Curiously, Foxconn's Coming HDTV will include a Set Top Box
A new Asian report published late yesterday stated that the Foxconn Technology Group showed off a brilliant 70-inch 4k2k LCD HDTV along with other 40 and 60 inch models last week at a Taiwan based display tradeshow. The twist to this story that happened to catch my eye was that each HDTV will be shipping with a set-top-box.
While Foxconn's 70-inch 4k2k LCD TV model is scheduled to be shipped in the second quarter of 2014 at an unseemly price of US$23,333, their release of a 70-inch full-HD LCD TV are expected to be shipped by the end of the month at a more reasonable $2,000 US. Each TV will come with a set-top-box. Is it me or is this a new twist or trend coming our way?
The Tech-On report claims that the video data used for the exhibit is compressed in the H.264/MPEG-4 AVC format. Its pixel count and frame rate are 3,840 x 2,160 and 29.97fps, respectively. Also, the logo of Innolux Corp, a TFT LCD panel maker of the Foxconn Technology Group, was shown on the video.
While there's absolutely no connection to Apple in the report, the mere mention of including a set-top-box with every TV in sync with the H.264/MPEG-4 AVC format did raise a curious eyebrow.
While Foxconn's set-top-box will likely be something homegrown for the Taiwanese market, I still thought it wouldn't hurt to throw this news into the wind, just in case there's a slim chance that Apple's little Apple TV unit will be considered now or in the future. Yes it's a longshot at best – a stretch of the imagination for sure – and yet it would go a long way in helping to keep Apple's business in general going Foxconn's way in the future. Could we expect a hot summer surprise? I highly doubt it, but it's definitely food for thought for down the road.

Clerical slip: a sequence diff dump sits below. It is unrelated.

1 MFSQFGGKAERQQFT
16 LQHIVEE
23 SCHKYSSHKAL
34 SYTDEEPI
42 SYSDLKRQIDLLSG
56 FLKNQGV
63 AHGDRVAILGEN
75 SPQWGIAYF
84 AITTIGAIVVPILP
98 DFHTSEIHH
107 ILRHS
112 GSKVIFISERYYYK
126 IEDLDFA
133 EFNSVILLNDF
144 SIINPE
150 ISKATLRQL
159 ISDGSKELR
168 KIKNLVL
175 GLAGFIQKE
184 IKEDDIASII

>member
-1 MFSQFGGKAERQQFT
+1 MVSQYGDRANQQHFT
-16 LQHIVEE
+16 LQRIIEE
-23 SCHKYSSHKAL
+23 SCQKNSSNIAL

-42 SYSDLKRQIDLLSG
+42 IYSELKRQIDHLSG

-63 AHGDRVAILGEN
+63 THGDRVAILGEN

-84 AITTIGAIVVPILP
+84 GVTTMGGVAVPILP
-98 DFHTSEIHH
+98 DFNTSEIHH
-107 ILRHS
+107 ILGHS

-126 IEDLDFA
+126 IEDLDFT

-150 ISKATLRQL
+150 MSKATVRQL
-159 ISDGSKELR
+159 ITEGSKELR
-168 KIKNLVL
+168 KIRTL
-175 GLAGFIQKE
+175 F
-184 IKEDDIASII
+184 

It should be noted that back in May of this year there were rumors of Hon Hai, the owner of Foxconn, working secretly with Apple on a real HDTV. So the Apple TV set-top-box angle as a marketing test of sorts would be most interesting indeed if it ever came to be.
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In general I can imagine no better way to break into and differentiate in the television market without sacrificing margin than having a close partnership with Apple for most of your UI and software which is where a lot of the development cost is incurred.
The rest of the go-to-market strategy is foggy. Who owns the content rights in Taiwan? Do cable companies serve as a "dumb pipe" for internet or do they actually have power over consumers that they would not want to cede to Apple? Is Apple TV an international product and will it work fine in foreign cable markets such as those in Taiwan? All questions that you could research to have a view on this.
Posted by: Kid | June 25, 2013 at 02:30 PM